The Evening Star FRIDAY, AUGUST 23, 1889.
Nothing more disgraceful than the rejection of the Otago " oflillf " Central ill ever happened otmro Central, in the New Zealand House of Representatives. It was well known that a good many 'numbers were bitterly opposed to the Bill; but, seeing that the Leader of the Opposition had expressed himself regarding it in such extremely favorable terms, the general opinion Was that it would pass. On the sth of last month Mr Ballance spoke immediately after the Premier had moved the second reading of the Bill. He began his speech by saying that he quite agreed that if they were unable to raise a loan, or if it was inexpedient to do so for the purpose of carrying out that work, the means proposed in the Bill were perhaps the best that could be devised : and after saying that he was sure Mr Pyke would acquiesce in the proposals of the Government, he concluded as follows: " reasonable way of getting out of a " very great difficulty. The money is " to be borrowed (provisionally) out "of the Public Trust Office. The " honorable gentleman has stated that "the security is good, and I quite "agree that it is ample." If these sentences do not express a hearty and unqualified approval of the Bid, language has no meaning. The country had a right to expect that it would be adopted by the House when the Leader of the Opposition so cordially supported its second reading. The House—at least the honorable part of it—must accordingly have been taken by surprise last night when Mr Ballance, speaking on the same motion, deliberately opposed the Bill. It is, we say, one of the most scandalous acts of tergiversation that ever occurred in our Legislature. The speech in which he thus disgraced himself was worthy of the occasion. It was mere quibbling from beginning to end ; and the Premier must have chuckled heartily when he heard the honorable gentleman foolishly contradicting his own arguments. Mr Ballance said he was now prepared to prove that the proposal which some six weeks ago he considered a reasonable substitute for borrowing would be borrowing of the worst description. He Avanted a clear statement from the Premier of the policy that was to be pursued— i.e., of the policy -which the Premier had so clearly stated when moving the second reading of the Bill, and which he himself had so unreservedly approved. If it was to be a policy of abstention from borrowing, he believed every member of the House would support the Government in such a policy. This, from the honorable gentleman who the other week so egregiously blundered into advising a borrowing policy, was a little too much ; but when a man suddenly turns his back on himself, he is apt to follow a tortuous course. He was not opposed to the Otago Central, but was opposed to underhand borrowing, as he believed they were precluded from it by the promise made to the Agent-General. That promise, it should be remembered, was to stop borrowing in the London market for a specilied time, and it has nothing in the world to do with the provisional borrowing from the Trust Office proposed in the Bill. The sums borrowed in that way will not become part of the consolidated debt. Did not Mr Ballance himself say that the security was ample 1 But all this was a mere pretext, as was clearly seen when the Premier said he was prepared to take the proposal touching the trust funds out of the Bill altogether. Mr Ballance had sold himself to those malcontents who, having unfinished railways in their own districts, were jealous of the small measure of tardy justice now offeree; to the Otago Central. None of the other lines can compare with this one, and in none of them is so much money lying idle. It is a work of colonial importance, and, as Mr Fergus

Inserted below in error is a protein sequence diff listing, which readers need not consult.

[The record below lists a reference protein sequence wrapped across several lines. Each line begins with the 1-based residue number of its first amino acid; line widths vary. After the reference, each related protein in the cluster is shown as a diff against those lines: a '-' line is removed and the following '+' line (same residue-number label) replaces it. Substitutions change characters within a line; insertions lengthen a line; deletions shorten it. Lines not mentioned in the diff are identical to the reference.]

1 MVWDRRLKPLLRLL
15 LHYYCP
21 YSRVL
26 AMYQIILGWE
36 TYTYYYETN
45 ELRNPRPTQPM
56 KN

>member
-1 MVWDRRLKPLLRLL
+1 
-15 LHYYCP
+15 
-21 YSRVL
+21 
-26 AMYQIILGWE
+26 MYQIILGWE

pointed cut in his vigorous and wel'-tho'ught-out speech, one of. the few settlement lines. But the Bill, which proposed to carry it sis far as Ewe burn, and so make it of some service t6 the district and the Colony, has been. Killed by that intense spirit of local jealousy which is the curse of New Zealand politics, Mr BalLANcje has gained a small victory, but at the cost of thoroughly discrediting himself as a Parliamentary leader. That sense of responsibility, with the lack of which the Premier has frequently taunted the Opposition, seems to be equally wanting in their newly chosen head, it might, inded, be said that a sense of common decency would have prevented Mr Ballance from committing suoh a wretched blunder; Nor is it creditable to the Houne, but the very reverse, that a majority should have followed that gentleman in supporting Mr Smith's amendment. Dr Fitchett voted for the Bill—he would not have dared to do otherwise; but it is significant, if not characteristic, that that learned member should have declared that he was proud of hi.s leader. When members openly glory in dishonor, it shows that the House has become utterly demoralised.